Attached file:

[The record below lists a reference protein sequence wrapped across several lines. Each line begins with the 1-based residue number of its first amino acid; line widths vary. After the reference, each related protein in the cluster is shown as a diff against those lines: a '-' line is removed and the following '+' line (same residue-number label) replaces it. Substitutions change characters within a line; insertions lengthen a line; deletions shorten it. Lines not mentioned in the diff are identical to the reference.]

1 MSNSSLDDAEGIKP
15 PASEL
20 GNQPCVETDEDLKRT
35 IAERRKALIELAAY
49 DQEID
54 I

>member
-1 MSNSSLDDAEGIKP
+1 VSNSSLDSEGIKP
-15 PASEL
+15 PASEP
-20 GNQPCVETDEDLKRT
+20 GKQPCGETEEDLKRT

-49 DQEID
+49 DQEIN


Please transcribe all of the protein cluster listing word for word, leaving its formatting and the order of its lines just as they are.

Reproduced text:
[The record below lists a reference protein sequence wrapped across several lines. Each line begins with the 1-based residue number of its first amino acid; line widths vary. After the reference, each related protein in the cluster is shown as a diff against those lines: a '-' line is removed and the following '+' line (same residue-number label) replaces it. Substitutions change characters within a line; insertions lengthen a line; deletions shorten it. Lines not mentioned in the diff are identical to the reference.]

1 MSNSSLDDAEGIKP
15 PASEL
20 GNQPCVETDEDLKRT
35 IAERRKALIELAAY
49 DQEID
54 I

>member
-1 MSNSSLDDAEGIKP
+1 VSNSSLDSEGIKP
-15 PASEL
+15 PASEP
-20 GNQPCVETDEDLKRT
+20 GKQPCGETEEDLKRT

-49 DQEID
+49 DQEIN